Now, Phin’s arts life is expanding. The singer made his theatrical debut in March to rave reviews. Two Minneapolis arts organizations collaborated to present Candide, a reimagining of the Leonard Bernstein operetta. Phin landed the titular role. Tickets to the five-night, 505-seat show in the heart of downtown sold out early, so the final dress rehearsal became a sixth production. Phin called the performance—his largest to date—transformative. He described his character as an optimist whose misadventures make him wiser instead of bitter. “I'd consider myself a stubborn, but quiet optimist,” Phin said. “It was core-shaking to inhabit a character who lives his optimism completely on the outside, and it challenged me to let the rest of the world, the audience, see that element of me.” His months of practice paid off. In the Star Tribune, critic Terry Blain praised Phin’s performance: “Bynum cut a convincingly boyish figure, his light tenor imparting a touchingly artless quality to songs.”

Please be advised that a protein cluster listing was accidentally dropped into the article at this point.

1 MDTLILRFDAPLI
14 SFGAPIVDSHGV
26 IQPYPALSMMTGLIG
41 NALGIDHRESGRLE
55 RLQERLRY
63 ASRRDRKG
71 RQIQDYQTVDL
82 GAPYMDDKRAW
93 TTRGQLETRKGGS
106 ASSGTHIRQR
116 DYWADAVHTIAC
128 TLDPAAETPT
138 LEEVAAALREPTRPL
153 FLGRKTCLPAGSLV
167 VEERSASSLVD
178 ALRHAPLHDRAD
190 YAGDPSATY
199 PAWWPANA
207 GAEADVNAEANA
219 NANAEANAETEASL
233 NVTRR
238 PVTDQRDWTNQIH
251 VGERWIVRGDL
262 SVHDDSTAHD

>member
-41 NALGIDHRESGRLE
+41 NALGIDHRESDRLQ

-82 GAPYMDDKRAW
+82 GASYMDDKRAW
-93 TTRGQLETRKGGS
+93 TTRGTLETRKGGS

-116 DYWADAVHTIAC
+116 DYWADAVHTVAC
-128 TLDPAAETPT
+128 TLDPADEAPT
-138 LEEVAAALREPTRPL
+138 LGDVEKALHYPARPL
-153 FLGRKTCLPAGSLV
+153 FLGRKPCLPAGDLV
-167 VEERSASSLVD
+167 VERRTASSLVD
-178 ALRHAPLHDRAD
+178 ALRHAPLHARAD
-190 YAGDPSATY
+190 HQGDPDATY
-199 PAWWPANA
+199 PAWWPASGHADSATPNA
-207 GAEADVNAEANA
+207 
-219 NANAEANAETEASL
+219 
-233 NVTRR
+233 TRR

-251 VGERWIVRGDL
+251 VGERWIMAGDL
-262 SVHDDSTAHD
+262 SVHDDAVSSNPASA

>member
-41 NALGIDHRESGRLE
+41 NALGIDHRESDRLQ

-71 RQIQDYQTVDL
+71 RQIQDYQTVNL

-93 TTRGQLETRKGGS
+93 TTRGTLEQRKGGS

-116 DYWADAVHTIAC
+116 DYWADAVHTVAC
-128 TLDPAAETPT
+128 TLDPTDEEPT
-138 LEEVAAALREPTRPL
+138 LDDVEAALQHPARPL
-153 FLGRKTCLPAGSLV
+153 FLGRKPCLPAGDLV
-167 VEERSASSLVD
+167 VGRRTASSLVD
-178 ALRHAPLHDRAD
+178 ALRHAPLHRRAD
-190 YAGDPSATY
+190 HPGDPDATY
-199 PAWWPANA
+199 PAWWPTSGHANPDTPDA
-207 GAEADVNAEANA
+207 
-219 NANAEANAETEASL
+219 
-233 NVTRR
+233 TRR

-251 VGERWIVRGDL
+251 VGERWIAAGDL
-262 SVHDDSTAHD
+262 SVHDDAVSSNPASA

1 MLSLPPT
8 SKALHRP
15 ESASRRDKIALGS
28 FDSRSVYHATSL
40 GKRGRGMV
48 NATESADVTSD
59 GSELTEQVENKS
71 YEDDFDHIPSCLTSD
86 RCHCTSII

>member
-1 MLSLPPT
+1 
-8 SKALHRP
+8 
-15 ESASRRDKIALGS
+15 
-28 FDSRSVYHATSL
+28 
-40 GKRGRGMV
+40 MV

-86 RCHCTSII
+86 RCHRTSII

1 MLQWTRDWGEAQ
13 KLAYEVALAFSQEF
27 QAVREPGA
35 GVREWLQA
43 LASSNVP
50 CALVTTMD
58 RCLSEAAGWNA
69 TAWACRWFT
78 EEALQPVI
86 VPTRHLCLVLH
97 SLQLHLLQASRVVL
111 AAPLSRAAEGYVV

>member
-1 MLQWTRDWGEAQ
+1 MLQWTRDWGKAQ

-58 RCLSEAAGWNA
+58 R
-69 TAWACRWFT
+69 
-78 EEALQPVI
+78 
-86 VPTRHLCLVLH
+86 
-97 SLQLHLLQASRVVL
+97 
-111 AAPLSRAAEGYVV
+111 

Since Candide wrapped, Phin has spent more time making his own music—an exploration of jazz, pop, and electronic. He’s recording an album, a longtime dream that combines his musical and technical pursuits. He’s also excited to sing with MNOp again. “I get to sit in a room of wonderfully passionate and diverse folks and bring feelings and ideas and notes and rhythms off a piece of paper and into reality,” he said. “It's the best.”